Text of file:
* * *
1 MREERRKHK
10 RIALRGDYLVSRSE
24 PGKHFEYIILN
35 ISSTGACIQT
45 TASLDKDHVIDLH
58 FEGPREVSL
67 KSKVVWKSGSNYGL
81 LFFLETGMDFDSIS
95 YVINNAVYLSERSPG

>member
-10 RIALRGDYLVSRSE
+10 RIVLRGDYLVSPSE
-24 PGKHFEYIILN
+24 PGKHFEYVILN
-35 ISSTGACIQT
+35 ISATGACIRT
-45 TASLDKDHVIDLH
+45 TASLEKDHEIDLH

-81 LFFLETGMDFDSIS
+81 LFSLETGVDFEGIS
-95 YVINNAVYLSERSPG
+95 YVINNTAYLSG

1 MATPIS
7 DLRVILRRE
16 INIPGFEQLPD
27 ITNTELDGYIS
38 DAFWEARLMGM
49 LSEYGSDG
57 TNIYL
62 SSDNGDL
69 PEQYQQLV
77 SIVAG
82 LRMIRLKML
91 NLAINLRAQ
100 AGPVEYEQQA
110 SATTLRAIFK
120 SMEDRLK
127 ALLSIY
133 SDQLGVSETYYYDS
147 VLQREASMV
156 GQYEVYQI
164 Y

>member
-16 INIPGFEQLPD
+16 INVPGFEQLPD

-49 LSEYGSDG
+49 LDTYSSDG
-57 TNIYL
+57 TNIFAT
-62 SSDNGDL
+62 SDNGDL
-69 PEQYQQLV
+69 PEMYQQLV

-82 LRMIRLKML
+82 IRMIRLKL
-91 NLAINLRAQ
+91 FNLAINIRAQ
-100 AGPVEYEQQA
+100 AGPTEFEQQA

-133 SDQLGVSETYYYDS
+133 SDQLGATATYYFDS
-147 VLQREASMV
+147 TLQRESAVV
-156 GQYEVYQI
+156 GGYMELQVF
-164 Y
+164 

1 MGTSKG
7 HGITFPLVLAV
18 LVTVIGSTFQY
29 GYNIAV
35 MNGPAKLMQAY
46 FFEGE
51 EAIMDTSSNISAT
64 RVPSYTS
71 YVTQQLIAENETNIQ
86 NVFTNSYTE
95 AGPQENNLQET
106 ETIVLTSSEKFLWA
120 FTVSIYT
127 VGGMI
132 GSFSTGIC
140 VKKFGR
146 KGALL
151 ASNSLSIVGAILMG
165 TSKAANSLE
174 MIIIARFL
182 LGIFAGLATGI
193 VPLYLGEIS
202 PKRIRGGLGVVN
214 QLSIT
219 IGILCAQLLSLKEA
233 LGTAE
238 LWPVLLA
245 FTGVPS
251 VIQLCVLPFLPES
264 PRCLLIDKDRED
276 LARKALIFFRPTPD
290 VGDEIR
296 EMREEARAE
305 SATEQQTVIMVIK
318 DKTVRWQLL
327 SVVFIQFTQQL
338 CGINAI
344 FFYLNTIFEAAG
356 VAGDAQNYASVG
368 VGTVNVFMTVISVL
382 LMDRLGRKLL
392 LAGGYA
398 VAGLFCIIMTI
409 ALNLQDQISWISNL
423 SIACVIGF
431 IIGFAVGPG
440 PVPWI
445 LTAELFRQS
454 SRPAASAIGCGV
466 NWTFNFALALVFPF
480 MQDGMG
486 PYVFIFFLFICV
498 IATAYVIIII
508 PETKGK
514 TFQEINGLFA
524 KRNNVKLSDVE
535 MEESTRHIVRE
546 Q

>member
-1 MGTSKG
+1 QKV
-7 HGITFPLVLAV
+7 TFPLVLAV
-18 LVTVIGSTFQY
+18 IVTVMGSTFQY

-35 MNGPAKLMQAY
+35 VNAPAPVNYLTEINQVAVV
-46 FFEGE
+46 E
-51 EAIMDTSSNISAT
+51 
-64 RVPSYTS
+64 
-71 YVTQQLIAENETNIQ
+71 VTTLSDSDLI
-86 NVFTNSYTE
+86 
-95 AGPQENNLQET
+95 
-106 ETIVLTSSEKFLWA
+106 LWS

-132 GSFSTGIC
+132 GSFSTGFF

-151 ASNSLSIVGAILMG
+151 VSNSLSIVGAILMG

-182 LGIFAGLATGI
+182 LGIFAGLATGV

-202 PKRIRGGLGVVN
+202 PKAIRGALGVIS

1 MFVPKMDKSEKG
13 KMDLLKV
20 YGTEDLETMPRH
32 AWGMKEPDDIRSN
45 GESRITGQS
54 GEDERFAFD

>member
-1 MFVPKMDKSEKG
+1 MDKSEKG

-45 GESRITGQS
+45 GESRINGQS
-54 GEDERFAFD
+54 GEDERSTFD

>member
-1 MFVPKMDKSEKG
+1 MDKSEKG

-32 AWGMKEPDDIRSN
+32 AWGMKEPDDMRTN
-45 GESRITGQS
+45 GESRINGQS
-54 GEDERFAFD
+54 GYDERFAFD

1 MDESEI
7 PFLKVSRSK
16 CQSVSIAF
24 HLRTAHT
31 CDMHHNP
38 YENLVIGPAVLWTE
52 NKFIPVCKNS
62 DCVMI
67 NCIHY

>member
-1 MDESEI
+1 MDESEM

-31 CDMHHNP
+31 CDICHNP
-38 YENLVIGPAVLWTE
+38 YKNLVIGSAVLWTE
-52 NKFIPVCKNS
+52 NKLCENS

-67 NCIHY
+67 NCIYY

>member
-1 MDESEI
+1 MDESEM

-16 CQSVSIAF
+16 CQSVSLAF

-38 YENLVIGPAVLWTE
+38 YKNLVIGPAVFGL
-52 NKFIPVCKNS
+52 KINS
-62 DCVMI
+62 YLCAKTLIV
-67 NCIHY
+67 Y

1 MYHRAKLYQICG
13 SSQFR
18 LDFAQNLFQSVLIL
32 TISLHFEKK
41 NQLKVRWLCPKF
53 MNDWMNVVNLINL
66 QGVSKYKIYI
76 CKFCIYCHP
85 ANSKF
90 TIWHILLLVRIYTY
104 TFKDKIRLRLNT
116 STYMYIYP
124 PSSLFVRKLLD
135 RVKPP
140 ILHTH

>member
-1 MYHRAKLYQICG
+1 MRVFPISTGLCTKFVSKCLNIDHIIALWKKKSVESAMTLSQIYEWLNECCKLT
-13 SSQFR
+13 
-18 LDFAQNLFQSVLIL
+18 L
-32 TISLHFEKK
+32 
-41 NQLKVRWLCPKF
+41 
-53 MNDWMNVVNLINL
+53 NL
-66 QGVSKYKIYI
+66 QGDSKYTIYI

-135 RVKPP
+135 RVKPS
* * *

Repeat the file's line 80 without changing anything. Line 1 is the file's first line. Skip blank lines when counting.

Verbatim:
120 FTVSIYT